The foot B has an opening at its upper side nearly equal in size to the ankle end of the leg socket A and has secured therein the supporting plate a curved in the direction of the length of the foot to an arc of a circle of about three inches radius more or less and firmly riveted to the foot by rivets which pass through the ears a a formed thereon and through the side walls of the foot B as shown in Fig. 1.

The plate a has its upper surface composed of two inclined surfaces meeting each other at an obtuse angle as shown in Fig. 2, and is made somewhat longer than the opening in the top of the foot and is so located within said foot that a portion of the upper part of the foot projects over each end of said plate, but somewhat above the same as shown in Fig. 1.

To the under side of the plate a, at each end, is riveted one end of a curved plate spring I) 1) which may be made in two pieces as shown in Figs. 1 and 3, or in one piece as shown in Fig. 5.

The leg socket A has firmly secured to its ankle end by means of the straps 0,0 the plate cl the under surface of which is made to fit the curved and beveled upper surfaces of the plate a for the greater part of its length and provided with the ears 6 e to which the straps c c are riveted, and with the ears fif, to re ceive the bolt 9 preferably made tubular, said plate cl being of sucha length that its ends will be inclosed by the shell of the foot in whatever position it may assume when being moved in the act of walking. The tubular bolt passes freely through the ear f and is screwed into the earf with the bend or bends b of the springs 19 above the same as shown in Figs. 1, 2, and 3, the opening through said bolt when made tubular being made rectangular for a portion, at least, of its length at the end thereof that is not threaded, for the purpose of receiving a wrench to screw it in or out whendesired.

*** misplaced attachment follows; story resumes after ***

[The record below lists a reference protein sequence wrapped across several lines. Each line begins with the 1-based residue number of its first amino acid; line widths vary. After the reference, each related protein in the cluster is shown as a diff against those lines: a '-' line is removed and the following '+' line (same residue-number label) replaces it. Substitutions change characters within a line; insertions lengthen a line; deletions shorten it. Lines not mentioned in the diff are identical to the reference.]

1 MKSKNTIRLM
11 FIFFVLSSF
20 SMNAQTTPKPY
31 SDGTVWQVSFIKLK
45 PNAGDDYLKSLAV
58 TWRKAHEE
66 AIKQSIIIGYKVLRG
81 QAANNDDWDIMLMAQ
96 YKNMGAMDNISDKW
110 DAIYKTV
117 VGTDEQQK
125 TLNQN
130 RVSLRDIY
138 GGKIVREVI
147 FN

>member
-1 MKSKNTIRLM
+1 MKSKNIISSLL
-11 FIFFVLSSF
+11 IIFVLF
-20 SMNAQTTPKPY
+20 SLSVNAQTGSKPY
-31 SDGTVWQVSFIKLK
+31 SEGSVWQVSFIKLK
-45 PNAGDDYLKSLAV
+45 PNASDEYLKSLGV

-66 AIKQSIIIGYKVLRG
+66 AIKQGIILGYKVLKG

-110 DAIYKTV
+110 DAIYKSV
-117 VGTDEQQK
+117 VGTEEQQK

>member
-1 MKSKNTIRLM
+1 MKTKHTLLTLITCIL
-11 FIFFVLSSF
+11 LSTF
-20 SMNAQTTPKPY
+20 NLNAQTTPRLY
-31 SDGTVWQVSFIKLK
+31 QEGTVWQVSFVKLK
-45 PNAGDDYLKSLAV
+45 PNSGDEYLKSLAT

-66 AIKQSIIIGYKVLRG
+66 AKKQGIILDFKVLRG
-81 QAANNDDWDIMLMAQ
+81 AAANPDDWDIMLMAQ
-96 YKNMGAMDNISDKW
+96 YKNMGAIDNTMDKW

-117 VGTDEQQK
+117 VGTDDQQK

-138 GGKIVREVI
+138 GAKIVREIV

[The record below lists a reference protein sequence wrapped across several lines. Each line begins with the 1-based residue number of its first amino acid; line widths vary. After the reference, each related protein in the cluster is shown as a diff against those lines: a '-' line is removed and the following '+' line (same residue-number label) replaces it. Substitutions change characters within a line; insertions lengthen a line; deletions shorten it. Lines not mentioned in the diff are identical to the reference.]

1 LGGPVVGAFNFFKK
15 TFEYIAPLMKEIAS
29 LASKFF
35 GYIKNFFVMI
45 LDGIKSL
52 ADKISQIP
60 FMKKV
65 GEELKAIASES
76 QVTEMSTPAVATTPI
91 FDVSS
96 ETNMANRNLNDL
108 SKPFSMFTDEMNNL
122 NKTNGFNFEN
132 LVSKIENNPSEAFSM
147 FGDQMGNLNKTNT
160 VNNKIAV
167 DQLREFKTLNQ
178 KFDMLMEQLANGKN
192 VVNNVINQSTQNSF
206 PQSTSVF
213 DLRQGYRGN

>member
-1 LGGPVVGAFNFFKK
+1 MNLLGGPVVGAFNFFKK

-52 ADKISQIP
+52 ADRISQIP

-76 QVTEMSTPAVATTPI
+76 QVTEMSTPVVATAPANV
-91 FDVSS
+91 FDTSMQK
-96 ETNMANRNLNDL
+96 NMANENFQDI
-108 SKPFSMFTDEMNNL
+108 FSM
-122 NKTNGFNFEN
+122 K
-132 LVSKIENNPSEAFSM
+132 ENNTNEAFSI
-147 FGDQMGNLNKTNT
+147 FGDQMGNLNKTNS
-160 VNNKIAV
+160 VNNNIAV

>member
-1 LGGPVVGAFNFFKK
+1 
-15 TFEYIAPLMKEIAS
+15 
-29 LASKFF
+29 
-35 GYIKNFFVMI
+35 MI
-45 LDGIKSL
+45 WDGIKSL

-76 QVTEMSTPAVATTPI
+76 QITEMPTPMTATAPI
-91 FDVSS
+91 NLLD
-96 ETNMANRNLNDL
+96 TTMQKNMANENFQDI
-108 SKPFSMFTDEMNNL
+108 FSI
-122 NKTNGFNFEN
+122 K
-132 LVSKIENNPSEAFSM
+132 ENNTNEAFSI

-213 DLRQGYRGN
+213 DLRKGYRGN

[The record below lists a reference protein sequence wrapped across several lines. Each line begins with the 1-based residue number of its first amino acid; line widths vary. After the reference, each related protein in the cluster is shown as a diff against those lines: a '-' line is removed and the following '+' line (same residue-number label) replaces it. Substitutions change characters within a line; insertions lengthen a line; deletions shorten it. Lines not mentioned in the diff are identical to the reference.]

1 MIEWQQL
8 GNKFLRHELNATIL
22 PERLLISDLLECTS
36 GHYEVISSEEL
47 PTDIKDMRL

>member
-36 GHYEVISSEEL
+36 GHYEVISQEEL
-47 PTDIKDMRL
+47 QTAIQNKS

The under surface of the plate 01 has formed therein a series of chambers which are filled with the compound called metalline to form a wearing surface that will require no other lubrication, as shown at h h in Figs. 1, 2 and 4:-

In order to keep the weight of the foot within suitable 'limits and produce a practicable and durable ankle joint I make the plates at and cl of aluminum, and of proper dimensions for strength, while the springs b b are made preferably of the best spring brass, and the bolt g of brass or composition.